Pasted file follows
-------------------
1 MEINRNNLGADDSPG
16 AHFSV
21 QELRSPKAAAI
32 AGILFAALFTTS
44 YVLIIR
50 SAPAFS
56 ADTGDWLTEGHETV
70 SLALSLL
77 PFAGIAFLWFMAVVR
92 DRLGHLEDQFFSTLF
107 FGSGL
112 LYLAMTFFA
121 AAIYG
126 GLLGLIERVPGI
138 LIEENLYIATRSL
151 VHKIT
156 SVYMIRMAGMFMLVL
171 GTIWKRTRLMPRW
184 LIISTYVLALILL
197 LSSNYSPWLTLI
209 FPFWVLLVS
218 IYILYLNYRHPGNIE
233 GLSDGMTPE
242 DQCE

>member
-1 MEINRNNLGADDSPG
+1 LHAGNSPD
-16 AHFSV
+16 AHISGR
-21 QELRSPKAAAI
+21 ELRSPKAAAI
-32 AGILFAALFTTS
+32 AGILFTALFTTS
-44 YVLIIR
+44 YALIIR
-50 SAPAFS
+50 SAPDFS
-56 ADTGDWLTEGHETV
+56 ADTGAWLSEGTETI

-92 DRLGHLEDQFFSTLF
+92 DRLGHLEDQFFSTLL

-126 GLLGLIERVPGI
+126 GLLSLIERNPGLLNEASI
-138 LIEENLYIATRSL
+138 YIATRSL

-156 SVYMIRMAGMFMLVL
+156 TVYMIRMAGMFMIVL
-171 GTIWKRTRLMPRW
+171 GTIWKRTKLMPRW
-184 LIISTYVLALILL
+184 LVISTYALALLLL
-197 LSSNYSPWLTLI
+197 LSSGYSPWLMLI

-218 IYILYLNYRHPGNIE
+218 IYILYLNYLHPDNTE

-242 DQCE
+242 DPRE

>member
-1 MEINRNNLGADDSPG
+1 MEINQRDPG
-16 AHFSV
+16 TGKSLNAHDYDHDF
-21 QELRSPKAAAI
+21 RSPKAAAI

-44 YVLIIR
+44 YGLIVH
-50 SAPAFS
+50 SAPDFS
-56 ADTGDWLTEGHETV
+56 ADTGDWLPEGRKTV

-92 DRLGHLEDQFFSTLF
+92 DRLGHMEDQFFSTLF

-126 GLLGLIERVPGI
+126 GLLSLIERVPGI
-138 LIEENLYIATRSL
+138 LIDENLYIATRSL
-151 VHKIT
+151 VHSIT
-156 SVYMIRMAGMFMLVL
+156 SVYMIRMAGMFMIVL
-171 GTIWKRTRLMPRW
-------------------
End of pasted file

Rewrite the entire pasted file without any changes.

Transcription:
1 MEINRNNLGADDSPG
16 AHFSV
21 QELRSPKAAAI
32 AGILFAALFTTS
44 YVLIIR
50 SAPAFS
56 ADTGDWLTEGHETV
70 SLALSLL
77 PFAGIAFLWFMAVVR
92 DRLGHLEDQFFSTLF
107 FGSGL
112 LYLAMTFFA
121 AAIYG
126 GLLGLIERVPGI
138 LIEENLYIATRSL
151 VHKIT
156 SVYMIRMAGMFMLVL
171 GTIWKRTRLMPRW
184 LIISTYVLALILL
197 LSSNYSPWLTLI
209 FPFWVLLVS
218 IYILYLNYRHPGNIE
233 GLSDGMTPE
242 DQCE

>member
-1 MEINRNNLGADDSPG
+1 LHAGNSPD
-16 AHFSV
+16 AHISGR
-21 QELRSPKAAAI
+21 ELRSPKAAAI
-32 AGILFAALFTTS
+32 AGILFTALFTTS
-44 YVLIIR
+44 YALIIR
-50 SAPAFS
+50 SAPDFS
-56 ADTGDWLTEGHETV
+56 ADTGAWLSEGTETI

-92 DRLGHLEDQFFSTLF
+92 DRLGHLEDQFFSTLL

-126 GLLGLIERVPGI
+126 GLLSLIERNPGLLNEASI
-138 LIEENLYIATRSL
+138 YIATRSL

-156 SVYMIRMAGMFMLVL
+156 TVYMIRMAGMFMIVL
-171 GTIWKRTRLMPRW
+171 GTIWKRTKLMPRW
-184 LIISTYVLALILL
+184 LVISTYALALLLL
-197 LSSNYSPWLTLI
+197 LSSGYSPWLMLI

-218 IYILYLNYRHPGNIE
+218 IYILYLNYLHPDNTE

-242 DQCE
+242 DPRE

>member
-1 MEINRNNLGADDSPG
+1 MEINQRDPG
-16 AHFSV
+16 TGKSLNAHDYDHDF
-21 QELRSPKAAAI
+21 RSPKAAAI

-44 YVLIIR
+44 YGLIVH
-50 SAPAFS
+50 SAPDFS
-56 ADTGDWLTEGHETV
+56 ADTGDWLPEGRKTV

-92 DRLGHLEDQFFSTLF
+92 DRLGHMEDQFFSTLF

-126 GLLGLIERVPGI
+126 GLLSLIERVPGI
-138 LIEENLYIATRSL
+138 LIDENLYIATRSL
-151 VHKIT
+151 VHSIT
-156 SVYMIRMAGMFMLVL
+156 SVYMIRMAGMFMIVL
-171 GTIWKRTRLMPRW